Jeff Sessions wants to close ‘blatant loopholes’ in immigration law
PHOENIX — U.S. Attorney General Jeff Sessions said the administration can take multiple measures to reduce illegal immigration, even without getting approval for President Donald Trump’s border wall.
“There are a number of blatant loopholes and problems that we have in the immigration law that could just be tightened up real easily,” Sessions told KTAR FM 92.3’s Arizona Morning News.
“In some ways I feel that we’ve got one hand tied behind our back.”
Sessions was in Arizona on Monday morning to speak at the Association of State Criminal Investigative Agencies conference in Scottsdale.
He had a news conference scheduled in the afternoon in San Diego, where he was to be joined by Immigration and Customs Enforcement Director Thomas Homan.
“The president is on fire about this,” Sessions continued. “He’s made his position to his whole governmental team quite clear, and he made it clear to Congress.”
In addition to closing legal loopholes, Sessions said the administration was increasing the number of judges and prosecutors at the border. He also called for more funding for detention centers and courtroom spaces.
At the Scottsdale event, Sessions got more specific, saying he sent 18 immigration judges, a 50 percent increase, and 35 prosecutors to the border.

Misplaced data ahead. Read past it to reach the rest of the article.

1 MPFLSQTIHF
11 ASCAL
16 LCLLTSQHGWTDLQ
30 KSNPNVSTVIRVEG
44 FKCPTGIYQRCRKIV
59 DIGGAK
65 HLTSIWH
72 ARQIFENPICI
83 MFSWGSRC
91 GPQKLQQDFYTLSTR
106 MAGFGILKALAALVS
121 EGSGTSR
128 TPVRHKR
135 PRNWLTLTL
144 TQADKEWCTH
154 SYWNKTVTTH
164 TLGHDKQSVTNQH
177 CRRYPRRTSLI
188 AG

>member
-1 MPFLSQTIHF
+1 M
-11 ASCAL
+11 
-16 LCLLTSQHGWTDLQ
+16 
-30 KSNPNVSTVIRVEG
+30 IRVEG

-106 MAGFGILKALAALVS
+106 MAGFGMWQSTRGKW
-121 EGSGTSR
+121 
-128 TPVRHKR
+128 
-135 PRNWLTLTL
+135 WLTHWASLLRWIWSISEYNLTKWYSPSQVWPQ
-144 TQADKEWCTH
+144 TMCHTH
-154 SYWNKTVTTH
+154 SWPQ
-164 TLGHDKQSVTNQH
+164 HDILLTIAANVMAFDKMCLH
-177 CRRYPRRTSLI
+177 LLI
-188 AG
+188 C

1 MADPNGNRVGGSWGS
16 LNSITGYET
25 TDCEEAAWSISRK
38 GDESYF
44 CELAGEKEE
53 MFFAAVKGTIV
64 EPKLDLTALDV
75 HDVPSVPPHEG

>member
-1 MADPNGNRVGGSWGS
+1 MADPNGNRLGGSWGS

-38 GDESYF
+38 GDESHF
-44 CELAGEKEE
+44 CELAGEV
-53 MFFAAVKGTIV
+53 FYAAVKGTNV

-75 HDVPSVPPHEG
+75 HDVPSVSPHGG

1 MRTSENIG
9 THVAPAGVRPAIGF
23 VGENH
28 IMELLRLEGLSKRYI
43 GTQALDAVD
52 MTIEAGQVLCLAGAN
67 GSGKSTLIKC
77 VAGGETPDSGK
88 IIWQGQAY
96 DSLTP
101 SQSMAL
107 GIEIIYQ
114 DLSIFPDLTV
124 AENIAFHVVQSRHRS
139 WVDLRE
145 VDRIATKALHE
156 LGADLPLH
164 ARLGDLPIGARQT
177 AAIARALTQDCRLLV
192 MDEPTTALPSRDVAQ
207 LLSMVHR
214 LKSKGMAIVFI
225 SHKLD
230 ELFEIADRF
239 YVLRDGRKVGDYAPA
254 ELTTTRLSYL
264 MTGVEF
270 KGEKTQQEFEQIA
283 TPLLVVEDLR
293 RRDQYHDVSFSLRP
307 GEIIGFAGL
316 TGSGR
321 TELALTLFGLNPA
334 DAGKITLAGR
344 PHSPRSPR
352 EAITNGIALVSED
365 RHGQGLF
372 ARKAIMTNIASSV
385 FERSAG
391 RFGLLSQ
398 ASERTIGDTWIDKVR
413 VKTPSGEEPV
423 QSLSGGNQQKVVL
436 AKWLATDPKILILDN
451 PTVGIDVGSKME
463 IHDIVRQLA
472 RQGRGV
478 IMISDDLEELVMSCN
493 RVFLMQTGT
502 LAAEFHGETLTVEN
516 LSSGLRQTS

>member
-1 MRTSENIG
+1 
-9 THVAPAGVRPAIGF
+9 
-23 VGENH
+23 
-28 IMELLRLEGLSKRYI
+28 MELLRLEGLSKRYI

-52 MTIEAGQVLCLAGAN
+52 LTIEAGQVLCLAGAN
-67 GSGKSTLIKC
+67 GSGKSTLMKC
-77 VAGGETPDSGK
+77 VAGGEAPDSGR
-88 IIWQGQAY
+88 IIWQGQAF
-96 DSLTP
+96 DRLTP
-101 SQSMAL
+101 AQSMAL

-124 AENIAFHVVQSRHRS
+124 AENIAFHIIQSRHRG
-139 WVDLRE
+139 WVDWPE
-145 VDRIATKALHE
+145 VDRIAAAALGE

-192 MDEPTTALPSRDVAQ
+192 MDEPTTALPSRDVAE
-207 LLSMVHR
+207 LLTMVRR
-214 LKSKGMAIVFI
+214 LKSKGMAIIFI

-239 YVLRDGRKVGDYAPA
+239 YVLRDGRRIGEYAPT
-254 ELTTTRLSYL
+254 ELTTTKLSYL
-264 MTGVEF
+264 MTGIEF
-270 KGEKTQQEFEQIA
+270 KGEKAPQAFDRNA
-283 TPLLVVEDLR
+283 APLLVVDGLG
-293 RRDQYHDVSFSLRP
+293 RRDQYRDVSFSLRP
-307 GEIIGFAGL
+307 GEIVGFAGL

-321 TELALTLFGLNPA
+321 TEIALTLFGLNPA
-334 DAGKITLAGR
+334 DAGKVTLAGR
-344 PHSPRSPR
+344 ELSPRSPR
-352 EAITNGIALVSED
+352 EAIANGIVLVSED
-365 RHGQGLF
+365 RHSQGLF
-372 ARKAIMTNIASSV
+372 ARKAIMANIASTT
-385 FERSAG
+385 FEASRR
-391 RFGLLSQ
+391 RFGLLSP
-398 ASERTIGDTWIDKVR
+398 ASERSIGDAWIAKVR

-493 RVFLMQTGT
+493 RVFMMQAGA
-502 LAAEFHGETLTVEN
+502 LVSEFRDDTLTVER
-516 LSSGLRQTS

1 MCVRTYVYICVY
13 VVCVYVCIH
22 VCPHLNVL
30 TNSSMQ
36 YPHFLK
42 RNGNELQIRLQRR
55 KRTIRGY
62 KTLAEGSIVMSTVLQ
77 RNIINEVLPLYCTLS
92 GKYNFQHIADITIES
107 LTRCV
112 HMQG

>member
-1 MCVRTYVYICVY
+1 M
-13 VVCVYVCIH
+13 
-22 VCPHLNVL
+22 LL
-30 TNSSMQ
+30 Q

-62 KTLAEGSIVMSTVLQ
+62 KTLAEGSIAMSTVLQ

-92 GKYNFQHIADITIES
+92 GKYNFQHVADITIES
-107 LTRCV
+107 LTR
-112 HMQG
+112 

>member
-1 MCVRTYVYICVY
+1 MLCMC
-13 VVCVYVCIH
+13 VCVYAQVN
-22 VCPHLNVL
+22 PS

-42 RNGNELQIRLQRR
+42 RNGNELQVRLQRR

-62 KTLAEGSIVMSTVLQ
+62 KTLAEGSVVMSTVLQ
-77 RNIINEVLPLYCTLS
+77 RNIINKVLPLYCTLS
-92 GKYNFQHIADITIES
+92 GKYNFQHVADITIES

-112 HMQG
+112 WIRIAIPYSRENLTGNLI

Sessions said some entering the country were taking advantage of a system that allows them a trial if they say they have credible fear of returning home.
“We’ve had situations in which a person comes to the United States and says they are victim of domestic violence; therefore they are entitled to enter the United States,” he said. “Well that’s obviously false, but some judges have gone along with that.
“If you’re a victim of domestic violence in the United States, are you entitled to demand entry in England or Canada? Of course not.”
Sessions noted that the number of migrants arrested at the Mexican border tripled this past April compared to the same month in 2017.
“We’re going to fight every day,” he said, “and we’re going to start bringing down these numbers, which right now are surging again after a great year last year when the president first took office.”
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